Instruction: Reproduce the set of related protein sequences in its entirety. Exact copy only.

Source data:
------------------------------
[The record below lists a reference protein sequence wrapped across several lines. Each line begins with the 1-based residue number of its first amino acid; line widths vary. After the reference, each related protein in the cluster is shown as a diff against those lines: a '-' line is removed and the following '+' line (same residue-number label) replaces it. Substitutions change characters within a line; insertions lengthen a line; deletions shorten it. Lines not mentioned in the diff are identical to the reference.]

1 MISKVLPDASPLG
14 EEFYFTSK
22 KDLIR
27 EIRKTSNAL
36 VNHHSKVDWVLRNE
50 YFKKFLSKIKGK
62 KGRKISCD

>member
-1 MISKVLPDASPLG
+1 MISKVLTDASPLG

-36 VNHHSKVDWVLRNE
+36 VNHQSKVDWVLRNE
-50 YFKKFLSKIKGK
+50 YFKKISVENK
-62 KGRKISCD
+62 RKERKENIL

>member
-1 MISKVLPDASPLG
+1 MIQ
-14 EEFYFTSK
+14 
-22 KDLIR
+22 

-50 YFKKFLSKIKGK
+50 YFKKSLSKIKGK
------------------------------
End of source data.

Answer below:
[The record below lists a reference protein sequence wrapped across several lines. Each line begins with the 1-based residue number of its first amino acid; line widths vary. After the reference, each related protein in the cluster is shown as a diff against those lines: a '-' line is removed and the following '+' line (same residue-number label) replaces it. Substitutions change characters within a line; insertions lengthen a line; deletions shorten it. Lines not mentioned in the diff are identical to the reference.]

1 MISKVLPDASPLG
14 EEFYFTSK
22 KDLIR
27 EIRKTSNAL
36 VNHHSKVDWVLRNE
50 YFKKFLSKIKGK
62 KGRKISCD

>member
-1 MISKVLPDASPLG
+1 MISKVLTDASPLG

-36 VNHHSKVDWVLRNE
+36 VNHQSKVDWVLRNE
-50 YFKKFLSKIKGK
+50 YFKKISVENK
-62 KGRKISCD
+62 RKERKENIL

>member
-1 MISKVLPDASPLG
+1 MIQ
-14 EEFYFTSK
+14 
-22 KDLIR
+22 

-50 YFKKFLSKIKGK
+50 YFKKSLSKIKGK